Current: Q4 2022

Jewish Climate Action Network of Georgia represents several congregations throughout the state, and includes spiritual leaders, business owners, and climate scientists. JCAN-GA is organized by Georgia Interfaith Power & Light’s Joanna Kobylivker (

Current: Q4 2022

Georgia Interfaith Power & Light –

Rabbi Shuval-Weiner of Temple Beth Tikvah in Atlanta says, “When we do not respect and care for our earth, we diminish God’s presence in the world… As rabbi I feel that it is my religious duty to raise awareness of our Jewish imperative of bal tashchit (do not destroy) in a more earnest and urgent manner… “

Current: Q4 2022

Georgia Interfaith Power & Light has its Solar Wise program, where congregations and religious schools get help procuring solar energy systems. The goal is to have hundreds of houses of worship emitting almost no carbon by 2035.

Current: Q4 2022

7.0 Recent Atlanta Climate Strikes

These North Atlanta High Schoolers (800+ of them) went on strike from classes on September 26, 2019. School administrators were supportive of the students “ditching” class. If motorists around the school learned anything that day, it’s that Planet B is not a thing.

Current: Q4 2022

In Atlanta, climate strikes aren’t just for kids anymore. This 2019 Streets of Atlanta climate strike included youth, their parents and neighbors. The messages of this strike were directed at the Atlanta city council, and slow-moving politicians in general. Of course the pandemic has brought a big gap in strike events, but late 2022 may see some on-the-street activity.

Current: Q4 2022

At its pre-pandemic rally in 2019, Atlanta’s Youth Climate Strike says the City of Atlanta announced its commitment to 100% clean energy in 2015, but there’s been minimal action up to the 2019. Climate striker Jon Ossoff wanted the public to know that “Our elected officials are bought and paid for by the fossil fuel industry.” Organizer Hannah Testa called on the crowd to vote only for elected officials who would take action on the climate crisis. 

Current: Q4 2022

Rhone, N. Hundreds gather at Georgia Capitol to demand immediate climate action, The Atlanta Journal-Constitution, Sept 20, 2019 Photo: Kelly Jordan, Report September 17, 2020

8.0 Climate Organizations in Atlanta

Extinction Rebellion (XR) Atlanta group pressed someone’s buttons at the May 29, 2019 Atlanta City Council Meeting. In this photo, a city councilor tries to argue with a maddeningly logical climate hooligan. Extinction Rebellion Atlanta says the City is failing to act sufficiently on its Climate Action Plan. XR Atlanta disrupts climate-oblivious businesses and governments through sustained civil disobedience.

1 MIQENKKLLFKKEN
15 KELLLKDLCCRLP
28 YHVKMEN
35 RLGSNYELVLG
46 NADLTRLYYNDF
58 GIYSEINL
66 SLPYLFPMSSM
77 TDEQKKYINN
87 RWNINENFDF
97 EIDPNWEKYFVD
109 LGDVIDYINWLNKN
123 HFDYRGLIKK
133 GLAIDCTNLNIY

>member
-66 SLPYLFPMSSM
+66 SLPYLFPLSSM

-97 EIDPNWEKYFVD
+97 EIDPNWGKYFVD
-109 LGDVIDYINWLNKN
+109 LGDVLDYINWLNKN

Current: Q4 2022 &

The Georgia Climate Project and Georgia Clinicians for Climate Action held a webposium in April 2021 addressing “the greatest health challenge of our time.” Attended by hospital leaders, medical pros and students, the webinar focused on how to be ready for heat wave emergencies and how to prevent massive numbers of heat deaths.

Current: Q4 2022

9.0 Politicians from Atlanta + Climate Change

As of 2021, Ebenezer Baptist Church Minister Raphael Warnock is Georgia’s new junior U.S. Senator. Warnock’s critics say he’s a “religious militant who hates puppies,” but he does believe that “the Earth is the Lord’s.” In Georgia, where only a slim majority of people accept the reality of climate change, Senator Warnock wants to prepare Georgia’s coastline for rising sea levels and train Georgians for jobs in the clean energy economy. 

Current: Q4 2022

AP Photo/Brynn Anderson

Atlanta resident Jon Ossoff said he wants Georgia to become “the leading producer of renewable energy in the American Southeast.” That was in 2020, at the Atlanta Press Club. Newly elected in 2021, U.S. Senator Jon Ossoff s sees major infrastructure projects as a way to fund clean energy and jobs in Georgia’s growing clean energy sector. Ossoff says locally-controversial climate policies like carbon taxes or clean energy standards may be what’s needed to cut carbon emissions quickly.

Current: Q4 2022

photo: Doug Mills/The New York Times

10.0 Atlanta’s Progress on the Great Energy Transition

This is the future of buildings in Atlanta: Georgia Tech’s “Living Building” makes all the electricity the facility needs – on site. No need to hook up with Georgia Power for coal-fired electricity. That means several tons of carbon emissions won’t be dumped in the atmosphere each year. This building is completely off grid for all its utilities.

Current: Q4 2022

Green, J. (2019, November 14). Georgia Tech’s Living Building, the Southeast’s greenest, is a marvel of efficiency, spare parts. Curbed Atlanta. georgia-tech-atlanta-living-building-green-sustainability

The biggest solar power plant serving metro Atlanta is the downstate Snipesville Solar Project. Snipesville makes enough electricity to power 38,000 homes, and replaces nearly 72,000 tons of CO2 each year.


Biking with Dope Peddlers This popular bicycle rental company in Atlanta is getting local residents hooked on human powered transportation. With dozens of bike rentals every day, Dope Peddlers is helping cut Atlanta’s share of the world’s carbon emissions.

Current: Q4 2022